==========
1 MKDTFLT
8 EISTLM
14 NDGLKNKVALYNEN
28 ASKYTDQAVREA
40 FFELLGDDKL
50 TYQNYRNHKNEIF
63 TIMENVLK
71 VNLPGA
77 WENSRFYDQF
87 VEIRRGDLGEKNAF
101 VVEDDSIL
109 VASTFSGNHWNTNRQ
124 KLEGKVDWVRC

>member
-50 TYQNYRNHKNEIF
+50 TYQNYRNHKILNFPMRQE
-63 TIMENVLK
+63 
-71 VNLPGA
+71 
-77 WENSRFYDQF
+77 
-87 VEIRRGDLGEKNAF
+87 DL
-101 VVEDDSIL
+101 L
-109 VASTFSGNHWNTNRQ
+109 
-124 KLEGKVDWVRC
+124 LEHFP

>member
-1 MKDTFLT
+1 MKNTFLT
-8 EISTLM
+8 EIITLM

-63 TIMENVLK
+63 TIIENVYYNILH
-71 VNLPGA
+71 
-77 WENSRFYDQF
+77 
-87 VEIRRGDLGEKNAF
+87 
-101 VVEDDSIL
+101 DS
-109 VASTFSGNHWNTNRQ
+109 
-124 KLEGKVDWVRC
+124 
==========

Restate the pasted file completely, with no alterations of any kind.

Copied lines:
1 MKDTFLT
8 EISTLM
14 NDGLKNKVALYNEN
28 ASKYTDQAVREA
40 FFELLGDDKL
50 TYQNYRNHKNEIF
63 TIMENVLK
71 VNLPGA
77 WENSRFYDQF
87 VEIRRGDLGEKNAF
101 VVEDDSIL
109 VASTFSGNHWNTNRQ
124 KLEGKVDWVRC

>member
-50 TYQNYRNHKNEIF
+50 TYQNYRNHKILNFPMRQE
-63 TIMENVLK
+63 
-71 VNLPGA
+71 
-77 WENSRFYDQF
+77 
-87 VEIRRGDLGEKNAF
+87 DL
-101 VVEDDSIL
+101 L
-109 VASTFSGNHWNTNRQ
+109 
-124 KLEGKVDWVRC
+124 LEHFP

>member
-1 MKDTFLT
+1 MKNTFLT
-8 EISTLM
+8 EIITLM

-63 TIMENVLK
+63 TIIENVYYNILH
-71 VNLPGA
+71 
-77 WENSRFYDQF
+77 
-87 VEIRRGDLGEKNAF
+87 
-101 VVEDDSIL
+101 DS
-109 VASTFSGNHWNTNRQ
+109 
-124 KLEGKVDWVRC
+124 